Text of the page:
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  Dividing with Tape Measures   

        The use of relational geometry as the traditional method in dividing and marking temari not withstanding, it's no secret that sometimes a nice, modern tape measure does come in handy at times. However - one should first have a solid understanding of dividing and marking with a paper strip before changing to these short cuts. You still have to have a basic understanding of what is being done.

        Using a tape can be especially handy when needing to mark sections that are not divisible by 2 or 4; it can get fussy trying to fold a strip into thirds or fifths (yes, it can be done but it takes practice). Many people will admit that they use paper strips for even divisions and tape measure with calculator for odd divisions. The assistance of a tape measure can go a long way in producing accurate divisions. They can be used in place of the paper strip, or in conjunction with it. A calculator with a repeating addition feature is also a help. 

        Search out some inexpensive narrow (NOT tailor width - you want the ones that are about 1/4" or 1/2cm wide) plastic tape measures, and purchase several, since you'll be cutting them to various lengths. The little retractable ones that can be found in dollar stores and bargain bins are ideal;  try to find the ones that have a plastic tab at the end and the actual starting point of the tape measure about an inch from the end. They are easier to maneuver on the mari. As one parent said: "Three year old boys can cut a retractable tape measure into about 50 pieces before being caught by a parent. I keep several on hand, just in case". Cut the tape measure off from the case; it will be much easier to use. Cut several according to the most common mari circumferences you find yourself using for even more ease.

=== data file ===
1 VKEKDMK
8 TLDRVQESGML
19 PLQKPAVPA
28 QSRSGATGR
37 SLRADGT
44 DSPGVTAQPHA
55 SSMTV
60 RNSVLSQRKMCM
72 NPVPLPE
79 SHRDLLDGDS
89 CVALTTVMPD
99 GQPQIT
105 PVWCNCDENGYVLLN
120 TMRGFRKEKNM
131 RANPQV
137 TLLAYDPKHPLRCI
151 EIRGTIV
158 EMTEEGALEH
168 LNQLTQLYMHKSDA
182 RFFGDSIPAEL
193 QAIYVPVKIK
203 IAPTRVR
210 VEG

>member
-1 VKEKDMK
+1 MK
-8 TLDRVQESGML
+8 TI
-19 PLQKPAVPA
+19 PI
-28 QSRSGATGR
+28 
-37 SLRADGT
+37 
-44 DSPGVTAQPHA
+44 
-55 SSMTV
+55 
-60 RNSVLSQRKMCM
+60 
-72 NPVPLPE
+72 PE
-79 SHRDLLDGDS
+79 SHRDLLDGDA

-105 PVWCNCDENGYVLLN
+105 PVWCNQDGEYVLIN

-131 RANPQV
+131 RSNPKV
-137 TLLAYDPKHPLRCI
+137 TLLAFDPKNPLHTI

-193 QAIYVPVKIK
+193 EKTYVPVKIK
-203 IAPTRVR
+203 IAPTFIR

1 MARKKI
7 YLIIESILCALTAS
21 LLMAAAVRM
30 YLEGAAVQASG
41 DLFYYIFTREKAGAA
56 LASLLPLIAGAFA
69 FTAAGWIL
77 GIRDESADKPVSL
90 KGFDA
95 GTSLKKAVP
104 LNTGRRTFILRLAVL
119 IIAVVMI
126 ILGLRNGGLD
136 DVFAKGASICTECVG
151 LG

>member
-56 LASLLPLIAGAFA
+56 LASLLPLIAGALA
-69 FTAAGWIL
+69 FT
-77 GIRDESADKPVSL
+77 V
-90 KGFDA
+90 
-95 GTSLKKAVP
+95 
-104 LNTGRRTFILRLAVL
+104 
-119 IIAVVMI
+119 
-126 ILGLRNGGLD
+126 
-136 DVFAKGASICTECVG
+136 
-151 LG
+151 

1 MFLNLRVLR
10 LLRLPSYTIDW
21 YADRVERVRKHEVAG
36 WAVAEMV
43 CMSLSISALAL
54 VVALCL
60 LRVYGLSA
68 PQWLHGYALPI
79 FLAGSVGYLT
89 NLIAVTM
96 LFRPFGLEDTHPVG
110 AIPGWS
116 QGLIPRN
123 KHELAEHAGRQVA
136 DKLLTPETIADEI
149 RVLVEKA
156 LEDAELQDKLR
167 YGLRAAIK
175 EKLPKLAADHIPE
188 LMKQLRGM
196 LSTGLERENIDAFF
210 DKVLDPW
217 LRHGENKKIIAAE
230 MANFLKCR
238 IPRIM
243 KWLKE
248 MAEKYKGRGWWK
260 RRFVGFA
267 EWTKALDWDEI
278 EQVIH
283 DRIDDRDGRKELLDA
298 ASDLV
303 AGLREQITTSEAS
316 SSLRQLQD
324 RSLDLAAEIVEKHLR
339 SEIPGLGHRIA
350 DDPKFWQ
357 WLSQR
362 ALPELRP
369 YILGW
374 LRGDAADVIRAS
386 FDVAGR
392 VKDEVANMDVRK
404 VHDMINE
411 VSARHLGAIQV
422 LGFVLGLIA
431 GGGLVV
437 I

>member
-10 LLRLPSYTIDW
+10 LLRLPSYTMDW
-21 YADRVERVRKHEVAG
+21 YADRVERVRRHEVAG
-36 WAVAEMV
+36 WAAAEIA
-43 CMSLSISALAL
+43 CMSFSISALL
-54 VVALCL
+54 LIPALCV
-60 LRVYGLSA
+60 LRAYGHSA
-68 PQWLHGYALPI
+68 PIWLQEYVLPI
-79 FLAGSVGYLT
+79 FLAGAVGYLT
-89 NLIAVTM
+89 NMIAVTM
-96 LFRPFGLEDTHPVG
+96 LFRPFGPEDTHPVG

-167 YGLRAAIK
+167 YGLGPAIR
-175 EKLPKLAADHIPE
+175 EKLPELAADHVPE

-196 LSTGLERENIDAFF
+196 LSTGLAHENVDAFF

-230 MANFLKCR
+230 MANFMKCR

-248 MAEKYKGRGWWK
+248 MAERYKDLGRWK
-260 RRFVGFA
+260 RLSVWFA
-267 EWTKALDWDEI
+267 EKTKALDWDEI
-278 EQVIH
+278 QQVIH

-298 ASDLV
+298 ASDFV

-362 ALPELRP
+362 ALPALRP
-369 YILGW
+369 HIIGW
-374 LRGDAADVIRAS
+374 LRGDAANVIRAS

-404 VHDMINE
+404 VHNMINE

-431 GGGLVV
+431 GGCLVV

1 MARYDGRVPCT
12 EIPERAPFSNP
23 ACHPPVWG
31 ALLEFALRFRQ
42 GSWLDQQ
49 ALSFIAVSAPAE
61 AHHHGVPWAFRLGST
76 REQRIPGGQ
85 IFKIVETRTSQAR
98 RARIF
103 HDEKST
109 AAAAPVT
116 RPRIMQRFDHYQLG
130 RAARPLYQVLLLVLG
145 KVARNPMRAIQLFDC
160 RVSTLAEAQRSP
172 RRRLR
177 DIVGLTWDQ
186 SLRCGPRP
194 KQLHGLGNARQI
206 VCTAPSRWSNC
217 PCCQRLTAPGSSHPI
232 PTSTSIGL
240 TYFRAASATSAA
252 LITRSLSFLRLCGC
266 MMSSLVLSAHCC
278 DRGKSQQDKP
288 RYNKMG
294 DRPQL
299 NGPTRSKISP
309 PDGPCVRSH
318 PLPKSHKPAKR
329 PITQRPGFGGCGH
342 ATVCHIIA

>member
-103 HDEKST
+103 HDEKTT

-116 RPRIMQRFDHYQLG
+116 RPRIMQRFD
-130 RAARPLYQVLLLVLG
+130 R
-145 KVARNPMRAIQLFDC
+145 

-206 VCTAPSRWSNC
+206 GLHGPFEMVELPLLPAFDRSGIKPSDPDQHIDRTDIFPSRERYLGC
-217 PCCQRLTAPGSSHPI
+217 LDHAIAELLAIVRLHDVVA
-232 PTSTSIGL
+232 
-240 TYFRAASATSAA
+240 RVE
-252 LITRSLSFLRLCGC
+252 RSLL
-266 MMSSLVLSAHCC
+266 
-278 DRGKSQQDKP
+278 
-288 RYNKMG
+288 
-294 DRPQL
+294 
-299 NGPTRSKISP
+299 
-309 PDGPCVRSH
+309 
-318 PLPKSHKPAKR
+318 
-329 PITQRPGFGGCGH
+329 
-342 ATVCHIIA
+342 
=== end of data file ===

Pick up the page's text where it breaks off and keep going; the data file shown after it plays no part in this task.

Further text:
To use the tape in conjunction with a paper strip: fit the strip to the mari as usual, pin the north and south poles and the equator line. Remove the strip being sure to maintain the north pole. It is very important to remember that all measuring is done to the pin hole, not the end of the strip.  Measure the length of the strip from pin hole to opposite end; this is the circumference of the mari. Divide the length by the number of sections needed for the division.

        There are two options for proceeding from here: mark the section widths on the paper strip, wrap it around the equator at the pins, and adjust the pins to the marks on the strip. This results in the equator now being not only the equator but being marked into the required number of sections; each pin is a vertical line. Alternatively, after the equator line is pinned and the strip removed, the tape measure takes over completely. Pin the tape at the zero mark at one of the equator pins, butting the edge of the tape to the pin. Wrap the tape around the mari equator and note the measurement of circumference. Divide the circumference by the number of required sections for the division. Place a pin at this measurement along the tape on the mari (remember, the tape is wrapped around the mari at the equator). Add the section length to this value and place another pin. Keep adding the section length and placing another pin until you have completed the circumference. (If you have a calculator with a repeating addition feature, all you have to do is keep hitting the "equal" key.)

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